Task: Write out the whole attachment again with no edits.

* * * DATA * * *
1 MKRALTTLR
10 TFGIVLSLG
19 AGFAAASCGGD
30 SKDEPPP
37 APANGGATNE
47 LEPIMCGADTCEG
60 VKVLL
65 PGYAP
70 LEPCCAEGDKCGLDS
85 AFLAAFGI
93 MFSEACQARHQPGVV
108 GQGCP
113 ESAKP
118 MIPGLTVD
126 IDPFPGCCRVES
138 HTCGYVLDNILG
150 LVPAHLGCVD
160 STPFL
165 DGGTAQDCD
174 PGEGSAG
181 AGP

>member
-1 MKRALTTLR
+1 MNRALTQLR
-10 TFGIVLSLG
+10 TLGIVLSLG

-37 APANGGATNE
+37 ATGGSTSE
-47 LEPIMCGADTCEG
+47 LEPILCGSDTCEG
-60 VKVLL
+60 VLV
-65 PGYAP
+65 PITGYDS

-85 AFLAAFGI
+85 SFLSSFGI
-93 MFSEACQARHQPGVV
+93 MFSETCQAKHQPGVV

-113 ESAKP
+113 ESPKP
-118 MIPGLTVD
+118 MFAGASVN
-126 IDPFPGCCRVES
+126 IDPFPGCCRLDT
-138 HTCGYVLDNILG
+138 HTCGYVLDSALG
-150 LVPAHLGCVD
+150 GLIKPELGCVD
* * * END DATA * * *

1 MKRALTTLR
10 TFGIVLSLG
19 AGFAAASCGGD
30 SKDEPPP
37 APANGGATNE
47 LEPIMCGADTCEG
60 VKVLL
65 PGYAP
70 LEPCCAEGDKCGLDS
85 AFLAAFGI
93 MFSEACQARHQPGVV
108 GQGCP
113 ESAKP
118 MIPGLTVD
126 IDPFPGCCRVES
138 HTCGYVLDNILG
150 LVPAHLGCVD
160 STPFL
165 DGGTAQDCD
174 PGEGSAG
181 AGP

>member
-1 MKRALTTLR
+1 MNRALTQLR
-10 TFGIVLSLG
+10 TLGIVLSLG

-37 APANGGATNE
+37 ATGGSTSE
-47 LEPIMCGADTCEG
+47 LEPILCGSDTCEG
-60 VKVLL
+60 VLV
-65 PGYAP
+65 PITGYDS

-85 AFLAAFGI
+85 SFLSSFGI
-93 MFSEACQARHQPGVV
+93 MFSETCQAKHQPGVV

-113 ESAKP
+113 ESPKP
-118 MIPGLTVD
+118 MFAGASVN
-126 IDPFPGCCRVES
+126 IDPFPGCCRLDT
-138 HTCGYVLDNILG
+138 HTCGYVLDSALG
-150 LVPAHLGCVD
+150 GLIKPELGCVD